This week I had the opportunity to speak at the National Association of Real Estate Editors conference in Houston, Texas about connections between health and real estate.
See the Powerpoint slidedeck I used here.
Here’s what I said. Do you agree?
Hi, I’m Rachel MacCleery, Senior Vice President at ULI. I’m here to talk about health.
Why? The U.S. is in the middle of a health crisis.
In 1970, just one in 8 American adults were obese, with a body mass index of 30 or higher. Today, one in three is. This chart shows how rapidly obesity has risen just over the past 30 years.
In 1970, we spent 7 percent of GDP on health care. Today, that percentage is 18, and it’s expected to increase to 19 percent by 2020, even with savings generated by the affordable care act.
For the first time in history, American children may have a shorter life expectancy than their parents due to increasing rates of obesity and physical inactivity.
These trends are global too. In developing countries like China and Mexico, obesity and inactivity is rising at an alarming rate.
In the pursuit of comfort and wealth, we have managed to design physical activity out of every day life. Rather than make the healthy choice the easy choice, we make it the hard one.
Through ample research, we know that the built environment has a profound influence on health. It’s not the only factor, but it’s an important one.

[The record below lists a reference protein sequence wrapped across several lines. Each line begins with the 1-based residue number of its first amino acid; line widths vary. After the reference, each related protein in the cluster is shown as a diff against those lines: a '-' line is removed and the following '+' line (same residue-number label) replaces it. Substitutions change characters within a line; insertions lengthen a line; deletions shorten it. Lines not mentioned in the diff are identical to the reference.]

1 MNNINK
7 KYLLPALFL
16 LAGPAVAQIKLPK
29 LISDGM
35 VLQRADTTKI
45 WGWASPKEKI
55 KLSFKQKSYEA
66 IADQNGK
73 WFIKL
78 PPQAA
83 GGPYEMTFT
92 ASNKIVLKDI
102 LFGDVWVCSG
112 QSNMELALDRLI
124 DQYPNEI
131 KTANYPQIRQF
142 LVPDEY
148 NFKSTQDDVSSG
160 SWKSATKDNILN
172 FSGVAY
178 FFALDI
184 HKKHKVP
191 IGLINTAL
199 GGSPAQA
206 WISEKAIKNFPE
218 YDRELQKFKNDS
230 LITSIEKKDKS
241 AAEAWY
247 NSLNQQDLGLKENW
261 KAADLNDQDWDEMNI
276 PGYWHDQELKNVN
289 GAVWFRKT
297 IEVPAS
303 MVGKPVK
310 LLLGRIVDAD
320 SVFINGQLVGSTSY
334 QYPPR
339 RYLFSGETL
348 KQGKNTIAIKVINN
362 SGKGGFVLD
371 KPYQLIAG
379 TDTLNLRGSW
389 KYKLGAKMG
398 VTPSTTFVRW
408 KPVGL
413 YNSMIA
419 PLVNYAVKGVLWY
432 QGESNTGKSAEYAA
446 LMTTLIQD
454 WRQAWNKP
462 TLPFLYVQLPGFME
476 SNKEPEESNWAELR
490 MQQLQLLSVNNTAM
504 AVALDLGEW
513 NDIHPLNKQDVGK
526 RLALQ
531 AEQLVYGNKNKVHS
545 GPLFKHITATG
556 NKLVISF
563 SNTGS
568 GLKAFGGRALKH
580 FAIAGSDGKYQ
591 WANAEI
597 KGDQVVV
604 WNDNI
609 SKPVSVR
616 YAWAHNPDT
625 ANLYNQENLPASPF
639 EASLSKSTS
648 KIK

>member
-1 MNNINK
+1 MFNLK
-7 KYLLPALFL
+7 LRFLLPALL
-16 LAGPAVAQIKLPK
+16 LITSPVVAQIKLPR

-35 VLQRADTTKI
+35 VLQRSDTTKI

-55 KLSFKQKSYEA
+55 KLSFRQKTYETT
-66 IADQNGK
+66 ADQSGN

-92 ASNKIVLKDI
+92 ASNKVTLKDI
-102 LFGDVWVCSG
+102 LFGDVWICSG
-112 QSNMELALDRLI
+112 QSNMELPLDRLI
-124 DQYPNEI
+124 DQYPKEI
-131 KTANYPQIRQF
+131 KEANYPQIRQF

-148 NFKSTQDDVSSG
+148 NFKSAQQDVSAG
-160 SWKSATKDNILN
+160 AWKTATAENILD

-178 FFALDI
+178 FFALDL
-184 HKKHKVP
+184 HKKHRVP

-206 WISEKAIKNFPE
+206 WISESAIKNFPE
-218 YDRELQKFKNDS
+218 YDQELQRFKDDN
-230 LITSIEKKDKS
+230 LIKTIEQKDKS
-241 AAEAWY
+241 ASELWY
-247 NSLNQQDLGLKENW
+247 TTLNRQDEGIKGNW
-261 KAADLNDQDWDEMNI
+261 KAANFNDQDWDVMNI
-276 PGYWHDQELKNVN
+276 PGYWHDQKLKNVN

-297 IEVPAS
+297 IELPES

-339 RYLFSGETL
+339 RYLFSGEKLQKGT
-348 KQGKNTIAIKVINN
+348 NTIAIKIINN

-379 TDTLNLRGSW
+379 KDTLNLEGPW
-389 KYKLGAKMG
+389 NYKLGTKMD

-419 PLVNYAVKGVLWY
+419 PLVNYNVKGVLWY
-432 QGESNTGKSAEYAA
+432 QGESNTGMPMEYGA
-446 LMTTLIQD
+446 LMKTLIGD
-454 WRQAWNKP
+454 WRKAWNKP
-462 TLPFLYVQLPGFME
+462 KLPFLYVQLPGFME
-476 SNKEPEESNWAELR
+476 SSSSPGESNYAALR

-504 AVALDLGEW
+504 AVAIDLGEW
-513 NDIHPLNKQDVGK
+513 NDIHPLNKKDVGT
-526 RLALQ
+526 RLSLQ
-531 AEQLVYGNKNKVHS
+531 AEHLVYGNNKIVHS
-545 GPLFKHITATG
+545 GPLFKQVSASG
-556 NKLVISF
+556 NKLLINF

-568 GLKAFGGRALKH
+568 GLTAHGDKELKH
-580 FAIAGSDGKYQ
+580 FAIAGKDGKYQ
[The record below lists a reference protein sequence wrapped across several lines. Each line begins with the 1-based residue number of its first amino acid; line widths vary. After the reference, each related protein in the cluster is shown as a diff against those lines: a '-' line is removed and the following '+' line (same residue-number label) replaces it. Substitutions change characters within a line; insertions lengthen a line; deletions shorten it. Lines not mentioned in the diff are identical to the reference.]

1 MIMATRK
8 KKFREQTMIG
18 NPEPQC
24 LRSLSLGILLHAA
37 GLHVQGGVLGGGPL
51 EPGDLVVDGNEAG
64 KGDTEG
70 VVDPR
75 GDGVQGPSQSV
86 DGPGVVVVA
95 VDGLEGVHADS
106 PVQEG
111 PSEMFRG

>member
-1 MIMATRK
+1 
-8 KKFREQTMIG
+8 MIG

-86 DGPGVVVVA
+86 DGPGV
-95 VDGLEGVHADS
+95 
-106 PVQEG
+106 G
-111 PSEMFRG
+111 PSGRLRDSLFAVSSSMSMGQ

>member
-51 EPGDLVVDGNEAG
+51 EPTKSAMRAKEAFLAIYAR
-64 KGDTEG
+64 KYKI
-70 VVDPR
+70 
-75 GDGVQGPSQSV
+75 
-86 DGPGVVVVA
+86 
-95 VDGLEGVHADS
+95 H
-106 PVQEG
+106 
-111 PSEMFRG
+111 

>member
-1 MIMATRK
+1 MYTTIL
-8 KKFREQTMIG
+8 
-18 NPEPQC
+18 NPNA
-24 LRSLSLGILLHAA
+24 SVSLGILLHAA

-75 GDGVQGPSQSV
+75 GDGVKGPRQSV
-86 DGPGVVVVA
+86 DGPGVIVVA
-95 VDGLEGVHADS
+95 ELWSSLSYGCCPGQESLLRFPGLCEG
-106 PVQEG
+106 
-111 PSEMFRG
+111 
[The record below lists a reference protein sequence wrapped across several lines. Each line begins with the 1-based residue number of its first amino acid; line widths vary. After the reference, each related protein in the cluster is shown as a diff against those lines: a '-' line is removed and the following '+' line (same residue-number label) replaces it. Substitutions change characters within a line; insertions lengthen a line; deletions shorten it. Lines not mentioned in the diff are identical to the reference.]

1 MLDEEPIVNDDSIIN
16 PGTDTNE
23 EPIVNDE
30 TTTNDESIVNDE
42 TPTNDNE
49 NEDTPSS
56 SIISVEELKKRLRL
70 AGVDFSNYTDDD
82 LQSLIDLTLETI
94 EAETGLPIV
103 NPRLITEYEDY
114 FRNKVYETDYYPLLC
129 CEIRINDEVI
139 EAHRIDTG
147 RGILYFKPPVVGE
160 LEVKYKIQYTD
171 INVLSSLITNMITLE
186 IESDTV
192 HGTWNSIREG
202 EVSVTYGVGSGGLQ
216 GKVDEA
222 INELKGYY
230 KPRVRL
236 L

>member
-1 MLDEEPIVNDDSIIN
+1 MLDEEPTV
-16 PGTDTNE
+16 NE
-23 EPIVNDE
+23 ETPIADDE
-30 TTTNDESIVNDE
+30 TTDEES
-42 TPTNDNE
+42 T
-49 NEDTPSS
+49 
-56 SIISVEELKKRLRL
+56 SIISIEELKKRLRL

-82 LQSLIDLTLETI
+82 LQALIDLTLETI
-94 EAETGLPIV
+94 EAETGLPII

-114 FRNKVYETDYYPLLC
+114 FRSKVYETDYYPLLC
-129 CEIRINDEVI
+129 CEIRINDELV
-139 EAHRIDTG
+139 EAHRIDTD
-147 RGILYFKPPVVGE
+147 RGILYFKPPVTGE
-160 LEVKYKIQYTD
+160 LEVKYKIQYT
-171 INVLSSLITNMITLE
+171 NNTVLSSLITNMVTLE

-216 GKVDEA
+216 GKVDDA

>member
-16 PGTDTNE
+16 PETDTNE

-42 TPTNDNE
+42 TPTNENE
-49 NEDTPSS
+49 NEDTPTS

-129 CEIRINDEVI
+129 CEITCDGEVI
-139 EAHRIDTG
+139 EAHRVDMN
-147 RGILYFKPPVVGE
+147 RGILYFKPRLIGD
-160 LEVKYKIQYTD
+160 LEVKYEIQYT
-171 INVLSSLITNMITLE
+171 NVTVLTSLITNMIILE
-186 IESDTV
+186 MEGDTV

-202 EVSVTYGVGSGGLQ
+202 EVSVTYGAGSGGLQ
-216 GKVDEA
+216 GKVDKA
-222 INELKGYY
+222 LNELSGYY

And lots of what we’ve built in recent years is– shall we say– not good.
Streets discourage walking. Homes trigger asthma. Playgrounds are walled off. Our transportation system is mono-modal and stressful.
But what if the world was different?
What if our investment and real estate priorities better reflected our values, which surely are that children deserve a safe place to play, people deserve a home that doesn’t make them sick, transportation options should be plentiful, and we are all better off when people feel a sense of belonging and satisfaction about the places where they live and work.
What if how we built our cities and suburbs– from the macro level to the minor– was more conducive to health?
What if more of our decisions about the built environment had health at their core?
I am pleased to say that I see evidence that we are turning a corner. Last year ULI launched a major new initiative, Building Healthy Places, which is shining the spotlight on health. Through this work, we are leveraging our global network of real estate leaders to be part of the solution to health challenges.
The good news is that lots of trends are pushing us in the right direction. ULI conducted a survey last year where we asked Americans what they want from their communities.
More than half of Americans preferred compact living– they wanted to be close to shops and stores. They preferred transit and walkable places. This is for Americans overall, not just Gen Y, whose preferences for a more urban form are something that we hear about a lot.
But Gen Y, who will drive the next wave of American development, are looking for something more from the places they call home.
These trends translate into market value. ULI recently released a report called Building for Wellness: the Business Case. In this report, we profile 13 development projects which have health at their core.
Some took a comprehensive approach to fostering clean indoor air, others encourage social engagement, many promote physical activity.
For all of them, the health components were a small fraction of the project budget, but the market response has been strong. All gained a premium on rents, generated positive market buzz and experienced faster sales and leasing.